“In the Accenture Technology Vision 2016, we’ve identified five technology trends that are critical to digital success,” said Paul Daugherty, Accenture’s chief technology officer. “Digital means people too and a cornerstone of this year’s vision is people first. Companies that embrace digital can empower their workforce to continuously learn new skills to do more with technology and generate bigger and better business results.”

In a companion survey of more than 3,100 business and IT executives worldwide, Accenture found that digital has an impact in 33 percent of the global economy. Additionally, 86 percent of survey respondents anticipate that the pace of technology change will increase at a rapid or unprecedented rate over the next three years.

Digital culture shock

The Accenture report highlights how companies can often feel overwhelmed by the pace of technology change, experiencing “digital culture shock” at the prospect of keeping up with the competition. However, companies can adopt a people-first approach that will allow them to create new business models that drive digital disruption.

One example is GE, which established a new approach called FastWorks that connected employees much more closely to customers and ultimately led to the rapid development of innovative solutions that sold well because they met and exceeded customer expectations. Additionally, Virgin America, the only airline based in Silicon Valley and the highest rated, has gone so far as to collaborate with its frequent flyers, returning customer loyalty with stock options before the company went public.

Accenture Technology Vision

DIGITAL DISRUPTION. Accenture says companies can often feel overwhelmed by the pace of technology change, experiencing “digital culture shock” at the prospect of keeping up with the competition. However, companies can adopt a people-first approach that will allow them to create new business models that drive digital disruption.

 

5 technology trends

In the report, Accenture identifies five technology trends fueled by the people first principal that are essential to business success in the digital economy. The trends include:

1) Intelligent automation. Leaders are embracing automation – powered by artificial intelligence (AI), robotics and augmented reality – to fundamentally change the way their business operates and drive a new, more productive relationship between people and machines. Significant investments are well underway with 70 percent of survey respondents acknowledging increased AI-related technology investments compared to two years ago, and 55 percent revealing that they plan on using machine learning and embedded AI solutions like IPsoft Amelia extensively.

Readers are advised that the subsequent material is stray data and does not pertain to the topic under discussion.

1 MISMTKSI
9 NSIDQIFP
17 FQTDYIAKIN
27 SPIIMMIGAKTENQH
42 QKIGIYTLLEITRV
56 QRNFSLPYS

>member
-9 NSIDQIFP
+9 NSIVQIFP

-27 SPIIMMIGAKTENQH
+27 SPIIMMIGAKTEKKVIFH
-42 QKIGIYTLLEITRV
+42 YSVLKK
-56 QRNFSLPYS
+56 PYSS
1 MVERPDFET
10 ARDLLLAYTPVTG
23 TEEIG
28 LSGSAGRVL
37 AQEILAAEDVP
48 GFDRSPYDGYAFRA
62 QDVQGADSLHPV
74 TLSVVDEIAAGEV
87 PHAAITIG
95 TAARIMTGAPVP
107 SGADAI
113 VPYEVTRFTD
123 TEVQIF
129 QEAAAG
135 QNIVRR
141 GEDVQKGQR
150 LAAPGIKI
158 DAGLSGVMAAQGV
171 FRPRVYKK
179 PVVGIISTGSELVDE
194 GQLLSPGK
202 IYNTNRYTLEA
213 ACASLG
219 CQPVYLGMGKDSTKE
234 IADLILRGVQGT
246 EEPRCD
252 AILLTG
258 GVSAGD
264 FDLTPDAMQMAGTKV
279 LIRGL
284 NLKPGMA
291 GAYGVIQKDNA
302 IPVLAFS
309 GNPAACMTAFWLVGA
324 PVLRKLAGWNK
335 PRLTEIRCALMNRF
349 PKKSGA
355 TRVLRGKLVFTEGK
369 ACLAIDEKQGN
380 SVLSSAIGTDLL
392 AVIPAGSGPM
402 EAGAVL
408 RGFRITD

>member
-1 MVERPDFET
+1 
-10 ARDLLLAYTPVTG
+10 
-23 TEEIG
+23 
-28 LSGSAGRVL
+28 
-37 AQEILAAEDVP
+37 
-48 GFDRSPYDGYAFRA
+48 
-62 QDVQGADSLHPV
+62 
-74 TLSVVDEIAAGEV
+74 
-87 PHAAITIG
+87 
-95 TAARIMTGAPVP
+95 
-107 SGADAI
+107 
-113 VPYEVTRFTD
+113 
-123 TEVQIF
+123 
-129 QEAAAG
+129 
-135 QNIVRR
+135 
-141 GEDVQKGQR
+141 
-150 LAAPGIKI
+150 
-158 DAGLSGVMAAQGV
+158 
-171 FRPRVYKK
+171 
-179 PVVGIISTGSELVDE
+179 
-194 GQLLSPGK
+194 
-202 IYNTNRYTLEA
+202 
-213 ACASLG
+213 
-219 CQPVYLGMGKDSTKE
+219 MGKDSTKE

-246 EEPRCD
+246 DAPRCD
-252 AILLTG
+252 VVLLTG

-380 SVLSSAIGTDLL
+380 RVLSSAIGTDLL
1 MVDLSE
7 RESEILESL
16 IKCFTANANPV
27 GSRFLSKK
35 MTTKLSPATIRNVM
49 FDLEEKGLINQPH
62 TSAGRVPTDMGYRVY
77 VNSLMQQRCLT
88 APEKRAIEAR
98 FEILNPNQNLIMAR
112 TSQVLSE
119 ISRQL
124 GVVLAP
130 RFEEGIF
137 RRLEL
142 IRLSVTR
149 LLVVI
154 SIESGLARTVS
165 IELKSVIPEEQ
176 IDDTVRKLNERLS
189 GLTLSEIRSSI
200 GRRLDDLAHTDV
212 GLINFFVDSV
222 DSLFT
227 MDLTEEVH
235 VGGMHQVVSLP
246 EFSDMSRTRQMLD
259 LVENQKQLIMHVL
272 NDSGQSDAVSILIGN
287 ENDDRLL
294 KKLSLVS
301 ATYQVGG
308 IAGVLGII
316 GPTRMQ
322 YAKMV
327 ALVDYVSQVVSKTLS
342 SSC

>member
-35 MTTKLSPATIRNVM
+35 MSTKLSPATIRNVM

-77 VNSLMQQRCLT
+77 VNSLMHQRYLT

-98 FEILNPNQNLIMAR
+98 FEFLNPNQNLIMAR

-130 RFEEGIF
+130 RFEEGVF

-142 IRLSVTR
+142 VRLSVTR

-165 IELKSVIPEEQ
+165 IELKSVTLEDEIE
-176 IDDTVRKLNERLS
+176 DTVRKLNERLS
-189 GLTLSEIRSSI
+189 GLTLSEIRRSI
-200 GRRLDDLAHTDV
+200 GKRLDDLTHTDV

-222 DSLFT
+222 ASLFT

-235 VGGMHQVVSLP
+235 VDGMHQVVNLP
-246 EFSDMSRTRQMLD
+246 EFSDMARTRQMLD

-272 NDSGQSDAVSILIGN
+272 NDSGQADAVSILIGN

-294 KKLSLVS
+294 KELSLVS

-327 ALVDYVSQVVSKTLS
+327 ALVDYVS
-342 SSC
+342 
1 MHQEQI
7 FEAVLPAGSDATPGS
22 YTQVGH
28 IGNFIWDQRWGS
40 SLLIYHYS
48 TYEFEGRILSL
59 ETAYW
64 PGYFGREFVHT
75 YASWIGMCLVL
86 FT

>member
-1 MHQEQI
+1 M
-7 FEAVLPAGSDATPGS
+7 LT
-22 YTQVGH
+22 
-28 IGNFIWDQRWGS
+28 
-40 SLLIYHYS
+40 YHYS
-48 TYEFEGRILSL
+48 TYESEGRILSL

2) Liquid workforce. By exploiting technology to enable workforce transformation, leading companies will create highly adaptable and change-ready environments that are able to meet today’s dynamic digital demands. The competitive advantage offered by a liquid workforce is apparent as survey respondents indicated that “deep expertise for the specialized task at hand” was only the fifth-most-important characteristic they required for employees to perform well in a digital work environment. Other qualities such as ‘the ability to quickly learn’ or ‘the ability to shift gears’ were ranked higher.

3) Platform economy. Industry leaders are unleashing the power of technology by developing platform-based business models to capture new growth opportunities, driving the most profound change in the global macroeconomic environment since the Industrial Revolution. This is reinforced by 81 percent of our survey respondents who agree that platform-based business models will become part of their organization’s core growth strategy within three years.

4) Predictable disruption. Fast-emerging digital ecosystems are creating the foundation for the next wave of disruption by straddling markets and blurring industry boundaries; forward-thinking leaders can proactively predict these ecosystem trajectories to gain a competitive advantage. Companies are already significantly or moderately experiencing ecosystem disruption, with 81 percent of survey respondents indicating that they are seeing this in their industry.

5) Digital Trust. Trust is a cornerstone of the digital economy, said 83 percent of survey respondents. To gain the trust of individuals, ecosystems and regulators in this new landscape, businesses must focus on digital ethics as a core strategy; better security alone won’t be enough.

For nearly 16 years, Accenture has taken a systematic look across the enterprise landscape to identify emerging technology trends that hold the greatest potential to disrupt businesses and industries. For more information on this year’s report, visit www.accenture.com/technologyvision or follow the conversation on Twitter with #TechVision2016. (Press release)